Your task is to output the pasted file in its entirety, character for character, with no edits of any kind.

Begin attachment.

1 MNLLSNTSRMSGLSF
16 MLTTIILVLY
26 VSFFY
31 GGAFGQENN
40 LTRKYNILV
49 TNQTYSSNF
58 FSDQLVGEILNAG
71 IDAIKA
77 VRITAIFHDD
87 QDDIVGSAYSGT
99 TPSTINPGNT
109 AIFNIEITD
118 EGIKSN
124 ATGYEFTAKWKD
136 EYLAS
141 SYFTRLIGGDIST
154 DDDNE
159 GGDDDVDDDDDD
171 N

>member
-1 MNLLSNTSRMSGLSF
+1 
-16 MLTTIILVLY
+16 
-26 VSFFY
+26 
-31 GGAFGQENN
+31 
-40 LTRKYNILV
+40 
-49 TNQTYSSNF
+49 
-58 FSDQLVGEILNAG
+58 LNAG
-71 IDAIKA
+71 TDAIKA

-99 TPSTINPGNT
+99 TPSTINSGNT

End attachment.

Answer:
1 MNLLSNTSRMSGLSF
16 MLTTIILVLY
26 VSFFY
31 GGAFGQENN
40 LTRKYNILV
49 TNQTYSSNF
58 FSDQLVGEILNAG
71 IDAIKA
77 VRITAIFHDD
87 QDDIVGSAYSGT
99 TPSTINPGNT
109 AIFNIEITD
118 EGIKSN
124 ATGYEFTAKWKD
136 EYLAS
141 SYFTRLIGGDIST
154 DDDNE
159 GGDDDVDDDDDD
171 N

>member
-1 MNLLSNTSRMSGLSF
+1 
-16 MLTTIILVLY
+16 
-26 VSFFY
+26 
-31 GGAFGQENN
+31 
-40 LTRKYNILV
+40 
-49 TNQTYSSNF
+49 
-58 FSDQLVGEILNAG
+58 LNAG
-71 IDAIKA
+71 TDAIKA

-99 TPSTINPGNT
+99 TPSTINSGNT